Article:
This new vision included items influenced by community input. For example, when we initially located the Ford Model A Museum, it was sited in an area that the marina residents felt was important open space needed for maritime business industry. After listening to their land usage needs, we were inclined to agree and relocated our museum. Understanding of area practices also influenced our design. An important example of this is the realization of the vast amounts of contaminated dredge material that was being stored on the site. This contaminated dredge material originates from channel deepening projects in the area, in which sediment has been exposed to years of direct dumping of industrial waste into the harbor. Late in the process we adapted a way for our wetland treatment cells to remediate the Class III dredge being brought onshore. Our team believes the input of local residents, and understanding the way land was being utilized on site, pushed our design to adapt to these real life constraints and ultimately allowed us to better plan this 170 acre parcel to meet a wide variety of area needs.
Our team imagines this master plan would need to be implemented by a diverse multi-disciplinary approach. This site includes many stakeholders which typically have opinions and interests that conflict with one another. This is to be expected in a master plan that combines both habitat and contamination issues. The community is involved because they want to protect their access to the water and desire more open space. In order for this type of plan to be successful, more than one party's needs have to be met. This would require compromise on the part of many, which is not easily done with so many diversely interested parties involved. Increased attention on this project includes a feature article in the local paper, and the Port of Los Angeles Board of Harbor Commissioners has stepped in to question the dredge movement practice that has been occurring on site. Our team has worked hard to provide a plan that could be implemented in this community, and fortunately a good portion of funding for a project like our proposal has been set aside by the Port of Los Angeles in community aesthetic mitigation funds.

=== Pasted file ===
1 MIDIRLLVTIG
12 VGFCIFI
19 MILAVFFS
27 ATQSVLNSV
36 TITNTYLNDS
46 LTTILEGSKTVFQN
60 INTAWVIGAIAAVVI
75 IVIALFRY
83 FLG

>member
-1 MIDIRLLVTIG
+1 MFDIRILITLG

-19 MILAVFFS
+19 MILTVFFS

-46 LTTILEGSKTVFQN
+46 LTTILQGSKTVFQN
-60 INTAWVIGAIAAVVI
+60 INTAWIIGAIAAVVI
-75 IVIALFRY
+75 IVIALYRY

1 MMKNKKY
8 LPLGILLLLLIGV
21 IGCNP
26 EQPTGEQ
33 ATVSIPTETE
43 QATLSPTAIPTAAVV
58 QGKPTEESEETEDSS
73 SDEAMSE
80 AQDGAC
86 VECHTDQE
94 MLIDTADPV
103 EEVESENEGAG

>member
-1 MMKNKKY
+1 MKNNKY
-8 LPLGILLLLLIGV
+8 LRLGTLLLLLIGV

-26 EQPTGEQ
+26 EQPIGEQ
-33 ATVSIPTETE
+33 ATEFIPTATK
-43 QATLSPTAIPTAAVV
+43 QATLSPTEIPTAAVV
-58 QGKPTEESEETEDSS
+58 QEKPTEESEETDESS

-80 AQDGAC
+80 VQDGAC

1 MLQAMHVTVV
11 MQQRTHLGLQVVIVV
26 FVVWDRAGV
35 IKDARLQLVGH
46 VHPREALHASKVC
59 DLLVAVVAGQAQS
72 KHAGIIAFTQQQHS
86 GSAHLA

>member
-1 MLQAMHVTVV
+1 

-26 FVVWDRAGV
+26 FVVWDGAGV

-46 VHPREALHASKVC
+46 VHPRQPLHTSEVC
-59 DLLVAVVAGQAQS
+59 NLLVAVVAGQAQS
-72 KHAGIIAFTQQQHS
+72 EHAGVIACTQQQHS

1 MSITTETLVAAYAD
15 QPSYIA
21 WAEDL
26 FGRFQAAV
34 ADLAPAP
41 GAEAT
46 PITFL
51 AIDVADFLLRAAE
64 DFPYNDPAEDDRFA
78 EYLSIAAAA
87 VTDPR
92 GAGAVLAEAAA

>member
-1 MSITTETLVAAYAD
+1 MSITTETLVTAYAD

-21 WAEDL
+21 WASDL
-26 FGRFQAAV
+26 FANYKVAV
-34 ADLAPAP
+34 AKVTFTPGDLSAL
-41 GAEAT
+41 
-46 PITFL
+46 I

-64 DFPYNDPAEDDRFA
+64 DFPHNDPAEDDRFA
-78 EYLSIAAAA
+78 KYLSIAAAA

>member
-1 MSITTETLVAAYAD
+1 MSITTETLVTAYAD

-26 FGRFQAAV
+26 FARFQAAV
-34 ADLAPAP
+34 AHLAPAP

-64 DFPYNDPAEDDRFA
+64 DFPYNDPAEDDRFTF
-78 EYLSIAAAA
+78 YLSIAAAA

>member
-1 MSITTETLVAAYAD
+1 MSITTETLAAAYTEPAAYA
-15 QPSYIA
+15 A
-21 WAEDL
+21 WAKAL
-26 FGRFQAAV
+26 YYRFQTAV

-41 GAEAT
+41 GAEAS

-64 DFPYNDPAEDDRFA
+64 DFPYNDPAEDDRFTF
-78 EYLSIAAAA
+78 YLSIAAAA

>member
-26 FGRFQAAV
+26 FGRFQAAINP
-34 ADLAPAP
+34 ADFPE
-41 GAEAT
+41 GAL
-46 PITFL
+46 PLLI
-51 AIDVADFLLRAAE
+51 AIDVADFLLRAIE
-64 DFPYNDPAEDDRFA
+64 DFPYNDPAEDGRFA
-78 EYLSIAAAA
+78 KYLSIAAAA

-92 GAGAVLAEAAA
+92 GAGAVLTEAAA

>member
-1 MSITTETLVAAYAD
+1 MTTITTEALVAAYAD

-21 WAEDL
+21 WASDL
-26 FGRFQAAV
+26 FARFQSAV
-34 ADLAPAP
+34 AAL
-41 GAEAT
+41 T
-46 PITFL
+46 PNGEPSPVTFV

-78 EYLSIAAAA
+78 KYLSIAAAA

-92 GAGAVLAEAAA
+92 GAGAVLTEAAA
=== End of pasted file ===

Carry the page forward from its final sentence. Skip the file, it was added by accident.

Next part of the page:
This project would be complex to administer. This is primarily due to the fact the parcel is owned by two entities. The Port of Los Angles controls the area below the high tide mark and the marinas. The City of Long Beach owns the greater 123 acre portion of the property. In order to administer a master plan such as this, the owners would either have to take responsibility for a portion of the plan or create a joint power to implement the master plan as a whole. Due to the complexity of remediation and establishment of habitat areas, monitoring would most likely come from local advisory groups and the various agencies who work in the Los Angeles Harbor.
Although this plan has greatly evolved to include a wide range of detail and the many types of amenities, the goals have remained consistent. These are to restore a portion of the area's ecological history, to provide a place for the community to connect with and learn about the area's diverse historical heritage, and to remediate the ongoing effects of the surrounding industrial infrastructure. Our team recognizes the fact that in order to resolve the larger issues of this site an intensive multi-disciplinary approach needs to be undertaken. We feel the profession of landscape architecture is uniquely poised to lead the way in coordinating a new master plan for this area. Our profession has the skill and broad knowledge to look beyond what presently exists on a site like this, perform accurate research, and then graphically represent suitable alternatives that meet the needs of a wide range of stakeholders. Through projects like this, the profession will be able to grow and lead the way into a future that can affect positive change in influencing the implementation of techniques to resolve difficult urban and industrialization effects, while providing amenities to enhance communities.